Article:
Willaura lies about 34 kilometres south of Ararat, on the south-eastern edge of the Grampians in the Western District of Victoria. It is situated between Maroona and the Willaura - Wickliffe Road, and is surrounded by rich farmland.

There are approximately 500 households making up the town and its outlying district. The town is supported by the local farming industry, which is mainly involved in wool and cropping.

Willaura has a mixture of local business:Hardware and Building Supplies, Farm Supplies, Opportunity Shop, Supermarket (including local and regional wine sales), Garage and Petrol Supplies, Newsagent, Hotel, Bakery, Hairdresser, Chemist Agency, Post Office, Furniture Repairs/Restoration, VicGrain Weighbridge, Bunkers and Silos etc

Strengths and assets

The town also boasts a number of community facilities including: the Memorial Hall, Kindergarten/Maternal and Child Health Centre, Hospital/Nursing Home, Medical Clinic, Parkland House Retirement Hostel, Police Station, out door solar heated Swimming Pool, Primary school with about 50 students, Recreation Reserve, Lions Playground, and a C.F.A Shed. A Vline Bus takes passengers to Melbourne and return Thursdays and Saturdays and to Ararat return on Tuesdays.

The district is very involved in sport and the following clubs are based in the town: football, netball, bowls, golf, tennis, junior cricket and darts. Other recreational groups include ‘Sit and Sew”, Craft; the CFA Running Team, Senior Citizens and Playgroup.

What’s on offer

  • A caring community - for young and old, and neighbours who look out for each other
  • Good facilities - a pool, recreation reserve, school, hostel etc
  • A central location
  • The glorious outlook to the mountains and splendid natural features like Lake Buninjon
  • The beauty of the changing landscape in the farming areas, especially in Spring where canola is in flower and crops are flourishing
  • A mild climate withy lovely seasonal variations
  • An enormous diversity of bird life, particularly at Buninjon, and the salt lakes where the brolgas gather
  • Opportunities for young people to do farm contract work
  • A low crime rate compared to bigger cities and towns-we feel safe
  • A variety of accommodation in the district that brings in tourists
  • Accessible house prices compared to other areas


Thousands of centuries ago people of the Pirt-Kopenoot tribe lived around the Willaura district. They were in turnpart of the Tjaprurong and Gunditjmara nations. Clashes with early explorers and settlers led to many problems and by 1863 the Board for Protection of Aborigines estimated that only seventy aboriginals were left in the Wickliffe/Hexham/Mt. Rouse area. 'Nomadic way of life was disrupted.  European religion was being imposed and Tribal groups destroyed... deprivation and dispossession had contributed to a growing dependence on alcohol...today the only reminders of their presence are rock paintings, tools and weapons, bones and a few canoe trees...’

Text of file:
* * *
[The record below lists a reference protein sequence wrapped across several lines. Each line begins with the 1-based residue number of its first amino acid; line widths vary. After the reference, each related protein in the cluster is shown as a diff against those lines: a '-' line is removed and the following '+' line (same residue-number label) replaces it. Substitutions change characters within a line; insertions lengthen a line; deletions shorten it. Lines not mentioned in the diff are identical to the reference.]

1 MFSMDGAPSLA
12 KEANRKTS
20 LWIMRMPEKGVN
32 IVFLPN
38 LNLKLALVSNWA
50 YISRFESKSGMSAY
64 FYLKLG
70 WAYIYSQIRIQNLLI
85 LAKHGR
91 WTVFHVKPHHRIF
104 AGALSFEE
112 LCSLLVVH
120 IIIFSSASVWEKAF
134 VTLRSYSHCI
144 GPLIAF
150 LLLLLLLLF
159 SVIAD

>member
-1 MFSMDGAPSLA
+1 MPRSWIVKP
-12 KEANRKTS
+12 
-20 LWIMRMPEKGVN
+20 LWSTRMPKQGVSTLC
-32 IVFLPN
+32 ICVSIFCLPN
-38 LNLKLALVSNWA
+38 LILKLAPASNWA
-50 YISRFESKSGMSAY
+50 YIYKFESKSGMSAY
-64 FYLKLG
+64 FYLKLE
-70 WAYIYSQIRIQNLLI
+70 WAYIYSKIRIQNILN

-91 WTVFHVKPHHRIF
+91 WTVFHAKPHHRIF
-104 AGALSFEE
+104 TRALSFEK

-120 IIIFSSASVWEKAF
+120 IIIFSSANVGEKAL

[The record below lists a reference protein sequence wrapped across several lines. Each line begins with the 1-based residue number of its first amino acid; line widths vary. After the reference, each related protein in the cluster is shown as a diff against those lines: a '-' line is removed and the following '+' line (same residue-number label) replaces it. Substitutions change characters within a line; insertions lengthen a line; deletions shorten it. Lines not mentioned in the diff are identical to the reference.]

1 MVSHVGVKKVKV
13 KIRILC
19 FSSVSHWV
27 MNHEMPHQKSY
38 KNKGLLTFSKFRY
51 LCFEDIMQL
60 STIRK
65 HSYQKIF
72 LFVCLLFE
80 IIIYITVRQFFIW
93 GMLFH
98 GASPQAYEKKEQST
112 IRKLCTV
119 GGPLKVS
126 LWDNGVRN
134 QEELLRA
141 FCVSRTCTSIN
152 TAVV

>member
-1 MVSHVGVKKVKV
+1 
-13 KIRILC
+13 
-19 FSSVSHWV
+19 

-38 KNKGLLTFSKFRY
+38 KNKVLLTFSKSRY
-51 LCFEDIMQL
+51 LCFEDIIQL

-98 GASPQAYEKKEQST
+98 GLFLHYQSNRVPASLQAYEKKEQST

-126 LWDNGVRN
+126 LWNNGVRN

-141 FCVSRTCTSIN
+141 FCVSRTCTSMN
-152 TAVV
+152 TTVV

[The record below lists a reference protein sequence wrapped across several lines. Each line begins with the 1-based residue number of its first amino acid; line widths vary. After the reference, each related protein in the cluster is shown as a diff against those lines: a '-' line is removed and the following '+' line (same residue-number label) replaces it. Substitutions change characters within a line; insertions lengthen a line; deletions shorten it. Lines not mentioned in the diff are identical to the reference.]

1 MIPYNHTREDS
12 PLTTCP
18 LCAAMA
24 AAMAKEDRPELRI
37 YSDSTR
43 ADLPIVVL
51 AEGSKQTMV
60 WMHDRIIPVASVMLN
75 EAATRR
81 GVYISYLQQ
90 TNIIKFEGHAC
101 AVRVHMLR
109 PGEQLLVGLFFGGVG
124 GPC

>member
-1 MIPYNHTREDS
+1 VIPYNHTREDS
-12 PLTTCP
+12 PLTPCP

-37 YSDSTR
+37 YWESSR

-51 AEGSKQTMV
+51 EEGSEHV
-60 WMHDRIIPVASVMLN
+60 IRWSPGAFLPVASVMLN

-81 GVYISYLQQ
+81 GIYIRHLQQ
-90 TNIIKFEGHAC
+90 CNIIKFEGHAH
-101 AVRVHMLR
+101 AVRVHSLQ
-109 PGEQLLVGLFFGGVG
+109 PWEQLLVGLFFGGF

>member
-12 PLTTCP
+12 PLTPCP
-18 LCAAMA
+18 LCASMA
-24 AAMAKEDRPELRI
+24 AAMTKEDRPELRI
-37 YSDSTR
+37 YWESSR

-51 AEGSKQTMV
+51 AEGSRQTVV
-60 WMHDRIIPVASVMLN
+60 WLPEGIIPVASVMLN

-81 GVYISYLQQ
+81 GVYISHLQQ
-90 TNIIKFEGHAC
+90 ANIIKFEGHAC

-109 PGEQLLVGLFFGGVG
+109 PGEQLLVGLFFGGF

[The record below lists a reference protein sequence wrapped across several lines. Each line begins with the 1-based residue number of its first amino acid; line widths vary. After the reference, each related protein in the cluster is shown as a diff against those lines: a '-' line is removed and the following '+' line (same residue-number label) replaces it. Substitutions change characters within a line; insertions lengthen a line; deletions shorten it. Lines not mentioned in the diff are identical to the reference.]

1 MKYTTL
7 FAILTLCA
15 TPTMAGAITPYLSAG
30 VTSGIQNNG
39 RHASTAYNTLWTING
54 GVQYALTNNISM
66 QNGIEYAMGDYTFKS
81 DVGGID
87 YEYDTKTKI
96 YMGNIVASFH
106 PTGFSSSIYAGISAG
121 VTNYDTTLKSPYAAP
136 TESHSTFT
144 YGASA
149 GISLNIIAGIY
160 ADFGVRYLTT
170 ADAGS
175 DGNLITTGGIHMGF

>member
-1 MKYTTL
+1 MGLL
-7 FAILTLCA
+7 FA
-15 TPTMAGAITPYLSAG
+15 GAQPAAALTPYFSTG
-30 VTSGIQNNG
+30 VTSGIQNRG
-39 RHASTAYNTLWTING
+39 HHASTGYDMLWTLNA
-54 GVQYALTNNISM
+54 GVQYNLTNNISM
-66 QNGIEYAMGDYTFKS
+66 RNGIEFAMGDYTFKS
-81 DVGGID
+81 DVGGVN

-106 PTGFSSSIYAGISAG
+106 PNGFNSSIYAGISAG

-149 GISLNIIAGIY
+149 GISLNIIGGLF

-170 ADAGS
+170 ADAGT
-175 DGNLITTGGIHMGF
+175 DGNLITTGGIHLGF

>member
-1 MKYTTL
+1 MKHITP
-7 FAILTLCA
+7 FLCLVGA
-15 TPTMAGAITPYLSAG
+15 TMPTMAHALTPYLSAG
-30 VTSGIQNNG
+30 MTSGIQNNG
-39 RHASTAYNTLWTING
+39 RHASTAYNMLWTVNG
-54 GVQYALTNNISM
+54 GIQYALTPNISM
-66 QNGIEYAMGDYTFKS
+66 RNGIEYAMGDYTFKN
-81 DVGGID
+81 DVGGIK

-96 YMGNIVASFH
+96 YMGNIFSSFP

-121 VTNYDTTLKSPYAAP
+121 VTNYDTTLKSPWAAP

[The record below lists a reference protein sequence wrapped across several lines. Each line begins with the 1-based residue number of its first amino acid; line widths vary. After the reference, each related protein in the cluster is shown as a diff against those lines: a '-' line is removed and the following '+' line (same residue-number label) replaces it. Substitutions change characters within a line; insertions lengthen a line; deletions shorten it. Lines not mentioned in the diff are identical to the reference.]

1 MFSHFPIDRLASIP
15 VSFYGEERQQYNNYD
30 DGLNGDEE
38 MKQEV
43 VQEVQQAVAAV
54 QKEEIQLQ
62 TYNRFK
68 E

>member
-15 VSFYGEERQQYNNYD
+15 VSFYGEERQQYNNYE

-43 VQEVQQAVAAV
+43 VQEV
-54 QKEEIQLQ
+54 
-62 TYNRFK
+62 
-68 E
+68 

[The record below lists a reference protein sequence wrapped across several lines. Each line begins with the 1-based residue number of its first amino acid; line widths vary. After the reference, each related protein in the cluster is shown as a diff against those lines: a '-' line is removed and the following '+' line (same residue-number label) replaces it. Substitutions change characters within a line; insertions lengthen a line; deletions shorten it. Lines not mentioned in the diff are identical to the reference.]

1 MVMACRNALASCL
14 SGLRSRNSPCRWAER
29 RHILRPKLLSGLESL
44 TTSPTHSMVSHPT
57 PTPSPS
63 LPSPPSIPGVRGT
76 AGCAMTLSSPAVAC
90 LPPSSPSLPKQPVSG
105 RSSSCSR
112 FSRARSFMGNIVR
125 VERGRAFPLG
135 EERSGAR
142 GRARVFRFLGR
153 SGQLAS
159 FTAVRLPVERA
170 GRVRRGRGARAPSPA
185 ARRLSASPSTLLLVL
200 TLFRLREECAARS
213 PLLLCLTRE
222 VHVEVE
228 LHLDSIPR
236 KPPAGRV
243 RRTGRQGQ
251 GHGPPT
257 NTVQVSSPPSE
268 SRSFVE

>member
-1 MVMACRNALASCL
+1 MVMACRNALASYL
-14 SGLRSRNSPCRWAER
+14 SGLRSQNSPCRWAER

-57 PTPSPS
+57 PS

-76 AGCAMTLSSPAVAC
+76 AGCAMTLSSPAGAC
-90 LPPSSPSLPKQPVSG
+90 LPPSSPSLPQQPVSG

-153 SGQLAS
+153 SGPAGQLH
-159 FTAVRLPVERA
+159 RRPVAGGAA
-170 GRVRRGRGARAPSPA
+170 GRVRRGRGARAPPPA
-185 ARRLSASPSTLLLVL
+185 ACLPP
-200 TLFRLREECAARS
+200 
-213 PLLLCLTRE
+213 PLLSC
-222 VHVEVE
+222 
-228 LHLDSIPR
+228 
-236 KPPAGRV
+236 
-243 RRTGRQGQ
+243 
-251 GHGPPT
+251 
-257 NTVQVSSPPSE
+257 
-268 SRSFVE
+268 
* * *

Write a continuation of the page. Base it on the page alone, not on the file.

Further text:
(“The History of Willaura and District, 1835-1985")

In September 1836 Major Thomas Mitchell travelled through the area on his return to Sydney from Portland. He crossed the Hopkins near the Edgarley Bridge, camped at Mt. Stavely, journeyed through the salt lakes area, and then camped at Cockajemmy Lakes. He wrote in his journal that "...a land more favorable for Colonization could not be found..." and his trip effectively opened the district for white settlement. A Cairn on the Wickliffe road commemorates his journey. The 1862 the Duffy Land Act made blocks available for free selection, and this was taken up enthusiastically around what was then known as Wickliffe Road. The railway had come through in 1877, and gold discoveries at Mafeking in June 1900 had bought many people to the area. In 1902 sixty tenant farmers were settled on 18,000 acres of Mt. William Estate and in 1906 a further 37,000 acres was sold off to small farmers.

In 1902 part of Greenvale was sold as smaller town blocks, and the little settlement of Wickliffe Road, now called Willaura, had become a focal point for farming activities in the Shire. It was realized that crops, particularly wheat, did very well in the area and many farmers were keen to establish themselves. Willaura became an important receival centre for grain, and in 1910 was the second biggest in the western half of Victoria. There were a couple of disastrous fires in the town, one in 1912 and another in 1916, which wiped out many business houses. The town steadily progressed however, and in the 1940's gained momentum with the advent of Soldier Settlement. Parts of Edgarley, Narrapumelap and Burrumbeep were divided for Closer Settlement, and again farming activity boosted the district.4

Willaura and district has a number Historical Sites/Buildings, and some of these are noted on Plaques erected around the town. In The Australian Heritage Commission's Register of the National Estate the following are identified: Mt. William Homestead and woolshed, 'Brierly', 'Yarram Park', and the R.S.L Clubrooms. The National Trust of Australia notes in addition to these the Railway Station. The Heritage Commission's Sites of State Significance mention the Railway Station, and of Local Significance is the Primary School No, 2662, and the Bridge on the Hopkins River. There is a historic horse trough in the town, one of many donated worldwide by Mr. and Mrs. Bills in the 1920's, whose history the Lion's Club are currently researching.Today farming is still the district's mainstay, and while many of the town's shops and former businesses have gone, there remains a strong community, and a range of essential services.